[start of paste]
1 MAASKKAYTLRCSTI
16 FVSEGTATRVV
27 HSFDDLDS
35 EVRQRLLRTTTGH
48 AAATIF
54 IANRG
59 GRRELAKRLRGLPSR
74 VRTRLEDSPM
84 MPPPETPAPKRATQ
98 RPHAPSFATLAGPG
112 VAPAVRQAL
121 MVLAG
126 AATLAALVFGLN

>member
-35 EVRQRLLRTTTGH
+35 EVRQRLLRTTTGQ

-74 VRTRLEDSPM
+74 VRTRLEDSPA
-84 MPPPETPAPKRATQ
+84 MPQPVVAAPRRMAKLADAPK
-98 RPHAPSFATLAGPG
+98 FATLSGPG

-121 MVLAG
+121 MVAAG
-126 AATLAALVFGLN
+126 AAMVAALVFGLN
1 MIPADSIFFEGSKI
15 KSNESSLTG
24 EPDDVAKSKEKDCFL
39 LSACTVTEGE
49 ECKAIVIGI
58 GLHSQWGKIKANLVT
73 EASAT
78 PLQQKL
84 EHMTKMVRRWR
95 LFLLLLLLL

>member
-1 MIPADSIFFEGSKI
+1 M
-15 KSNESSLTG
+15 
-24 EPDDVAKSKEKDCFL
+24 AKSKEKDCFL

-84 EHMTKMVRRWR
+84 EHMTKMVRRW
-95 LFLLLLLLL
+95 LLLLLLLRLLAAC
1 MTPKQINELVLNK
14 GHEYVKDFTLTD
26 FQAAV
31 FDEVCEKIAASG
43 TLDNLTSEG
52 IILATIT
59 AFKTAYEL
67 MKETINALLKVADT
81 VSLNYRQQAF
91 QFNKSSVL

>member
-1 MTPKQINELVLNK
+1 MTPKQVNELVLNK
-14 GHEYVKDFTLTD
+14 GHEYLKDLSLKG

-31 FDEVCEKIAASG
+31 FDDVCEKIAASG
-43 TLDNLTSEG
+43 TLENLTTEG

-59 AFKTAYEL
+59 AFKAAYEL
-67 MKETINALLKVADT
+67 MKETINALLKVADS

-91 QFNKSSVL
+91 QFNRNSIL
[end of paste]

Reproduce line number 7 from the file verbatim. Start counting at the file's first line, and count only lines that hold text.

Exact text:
59 GRRELAKRLRGLPSR